And do you think that it should be allowed for trans people to be discriminated against at work?

Steven. Q1: Yes. Q2: No.

It's another sign of the times that people on here would actually think I'd answer the above two questions any differently, for fuck sake.

Serge, thanks very much for answering the question.

Unfortunately yes it is very much a sign of the times. Before October last year, I didn't think that any self-declared anarchist would answer those questions any differently, because I didn't know that Helen Steel and half of her mates were bigots, and that half of the anarchist movement (basically, the older half for the most part – although not exclusively so this is meant to offend anyone) liked Helen so much that they would make excuses for her bigotry.

But now that you have answered it, that is the same perspective that the libcom group and most people on this thread have. However on this thread it seems that you have been disagreeing with us, and defending Craftwork. Even though Craftwork specifically contributed to this thread trying to argue that the views that you and we have (i.e. that trans people should be referred to as they like, and that they should not be discriminated against at work) mean that we are supporting HR departments imposing "queer ideology" on workers.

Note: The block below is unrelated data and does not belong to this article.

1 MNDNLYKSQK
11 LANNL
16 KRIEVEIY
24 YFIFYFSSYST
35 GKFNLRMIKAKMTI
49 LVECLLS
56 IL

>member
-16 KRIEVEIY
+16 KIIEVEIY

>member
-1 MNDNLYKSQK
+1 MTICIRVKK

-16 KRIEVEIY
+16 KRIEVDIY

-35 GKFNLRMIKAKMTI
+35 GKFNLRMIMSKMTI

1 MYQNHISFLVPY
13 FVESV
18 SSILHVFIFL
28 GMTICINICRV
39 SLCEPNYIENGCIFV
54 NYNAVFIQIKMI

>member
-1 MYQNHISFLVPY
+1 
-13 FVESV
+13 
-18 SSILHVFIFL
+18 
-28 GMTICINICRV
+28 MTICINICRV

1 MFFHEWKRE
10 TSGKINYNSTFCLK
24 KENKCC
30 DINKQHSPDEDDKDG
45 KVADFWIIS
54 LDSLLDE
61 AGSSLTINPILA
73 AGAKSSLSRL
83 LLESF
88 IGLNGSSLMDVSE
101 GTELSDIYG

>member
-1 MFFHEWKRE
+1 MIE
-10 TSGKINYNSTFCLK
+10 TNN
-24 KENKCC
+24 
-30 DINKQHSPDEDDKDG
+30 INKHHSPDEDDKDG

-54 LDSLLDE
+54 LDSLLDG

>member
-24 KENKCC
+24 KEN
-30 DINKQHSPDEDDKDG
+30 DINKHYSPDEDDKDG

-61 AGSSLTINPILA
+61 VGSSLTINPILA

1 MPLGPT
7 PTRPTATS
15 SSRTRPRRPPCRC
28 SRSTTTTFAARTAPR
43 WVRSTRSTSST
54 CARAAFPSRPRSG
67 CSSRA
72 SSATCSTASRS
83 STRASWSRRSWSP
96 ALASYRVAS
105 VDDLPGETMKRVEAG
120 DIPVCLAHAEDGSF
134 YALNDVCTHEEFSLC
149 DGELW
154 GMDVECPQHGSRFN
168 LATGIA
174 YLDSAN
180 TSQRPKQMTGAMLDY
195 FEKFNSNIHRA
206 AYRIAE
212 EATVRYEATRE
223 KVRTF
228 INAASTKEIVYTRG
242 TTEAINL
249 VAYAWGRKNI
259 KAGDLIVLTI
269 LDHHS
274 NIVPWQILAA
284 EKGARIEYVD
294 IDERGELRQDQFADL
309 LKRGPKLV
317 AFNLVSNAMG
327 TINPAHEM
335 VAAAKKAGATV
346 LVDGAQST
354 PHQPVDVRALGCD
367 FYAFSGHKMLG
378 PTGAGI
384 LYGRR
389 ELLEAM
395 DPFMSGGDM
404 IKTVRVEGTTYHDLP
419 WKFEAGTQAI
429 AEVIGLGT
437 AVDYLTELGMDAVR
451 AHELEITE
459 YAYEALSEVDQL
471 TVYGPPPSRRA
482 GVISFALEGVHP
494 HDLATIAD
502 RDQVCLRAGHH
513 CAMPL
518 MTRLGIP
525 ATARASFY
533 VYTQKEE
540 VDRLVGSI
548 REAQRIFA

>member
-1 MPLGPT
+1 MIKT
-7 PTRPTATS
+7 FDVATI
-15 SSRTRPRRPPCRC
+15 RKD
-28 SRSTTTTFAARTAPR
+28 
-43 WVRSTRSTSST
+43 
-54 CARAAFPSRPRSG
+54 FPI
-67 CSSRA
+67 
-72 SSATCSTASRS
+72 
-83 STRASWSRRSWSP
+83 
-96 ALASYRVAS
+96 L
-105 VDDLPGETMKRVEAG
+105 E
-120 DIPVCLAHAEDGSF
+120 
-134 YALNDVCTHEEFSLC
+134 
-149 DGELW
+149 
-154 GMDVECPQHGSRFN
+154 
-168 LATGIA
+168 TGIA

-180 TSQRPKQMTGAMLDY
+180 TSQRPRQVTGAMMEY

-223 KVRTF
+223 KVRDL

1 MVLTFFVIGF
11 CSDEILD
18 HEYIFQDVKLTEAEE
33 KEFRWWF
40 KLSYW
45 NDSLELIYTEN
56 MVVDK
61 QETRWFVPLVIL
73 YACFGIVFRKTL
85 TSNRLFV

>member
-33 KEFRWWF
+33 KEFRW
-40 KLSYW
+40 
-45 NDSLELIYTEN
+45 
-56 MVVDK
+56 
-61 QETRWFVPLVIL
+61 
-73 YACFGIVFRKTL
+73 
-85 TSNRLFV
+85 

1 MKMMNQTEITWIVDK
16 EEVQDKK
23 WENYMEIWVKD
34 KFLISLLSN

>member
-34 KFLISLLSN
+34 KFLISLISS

So I don't really understand where you're coming from. Why would you defend the views of someone you disagree with, from people you agree with?

(Edited to add: Rereading that last sentence I realise it might come off a bit snarky, but it's really not meant to. I really don't understand your perspective, and from having always appreciated your posts over the last decade or so – with the exception of the last few months – I am genuinely trying to get to grips with what your point is)

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Jun 19 2018 15:01
Auld-bod wrote:
Steven, I think the real question should be:
“Do you agree with Jura’s post #163?”

You appear to think that anyone you disagrees with your point of view is prejudiced or a bigot.
I think Jura’s opinion is as close to mine as makes no difference.

That's a different question. But I'm happy to answer it. Yes, I pretty much agree with their view. Although Jura specifically states that they support trans people against discrimination. Which puts them at odds with some of the anarchist movement. And yes, I think that people who support discrimination against trans people are prejudiced and bigoted. Do you not?

Out of interest, are you now part of the ACG?

doug
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Jun 19 2018 15:21

It's easy enough for someone to say they're in favour of the most basic recognition of trans people's right not to be discriminated - after being pressed repeatedly to confirm that - but what does that mean? They won't then go back to what-aboutery, sarcastic comments, and siding with those who openly argue against 'queer ideology'?

Do they plan on showing solidarity with trans people IRL? Like, for a start, retracting and apologising for statements written endorsing TERFs?

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Jun 19 2018 15:37

And round and around it goes, with added made up allegations...

Yet another sign of the times.

doug
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Jun 19 2018 15:43

You're quite happy with the ACG's statement, then, and see no contradiction between its content and explicitly standing against the discrimination of trans people?

Spikymike
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Jun 19 2018 15:48